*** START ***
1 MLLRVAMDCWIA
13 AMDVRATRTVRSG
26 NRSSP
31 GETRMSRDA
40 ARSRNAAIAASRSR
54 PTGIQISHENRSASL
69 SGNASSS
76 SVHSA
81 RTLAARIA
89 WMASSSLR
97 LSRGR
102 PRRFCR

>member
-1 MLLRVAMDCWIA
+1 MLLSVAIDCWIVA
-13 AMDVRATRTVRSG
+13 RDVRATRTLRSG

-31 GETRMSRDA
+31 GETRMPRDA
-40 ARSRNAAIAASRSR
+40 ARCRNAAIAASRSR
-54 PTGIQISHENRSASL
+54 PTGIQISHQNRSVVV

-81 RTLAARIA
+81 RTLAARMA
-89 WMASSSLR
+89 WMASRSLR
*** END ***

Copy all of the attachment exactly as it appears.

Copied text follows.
1 MLLRVAMDCWIA
13 AMDVRATRTVRSG
26 NRSSP
31 GETRMSRDA
40 ARSRNAAIAASRSR
54 PTGIQISHENRSASL
69 SGNASSS
76 SVHSA
81 RTLAARIA
89 WMASSSLR
97 LSRGR
102 PRRFCR

>member
-1 MLLRVAMDCWIA
+1 MLLSVAIDCWIVA
-13 AMDVRATRTVRSG
+13 RDVRATRTLRSG

-31 GETRMSRDA
+31 GETRMPRDA
-40 ARSRNAAIAASRSR
+40 ARCRNAAIAASRSR
-54 PTGIQISHENRSASL
+54 PTGIQISHQNRSVVV

-81 RTLAARIA
+81 RTLAARMA
-89 WMASSSLR
+89 WMASRSLR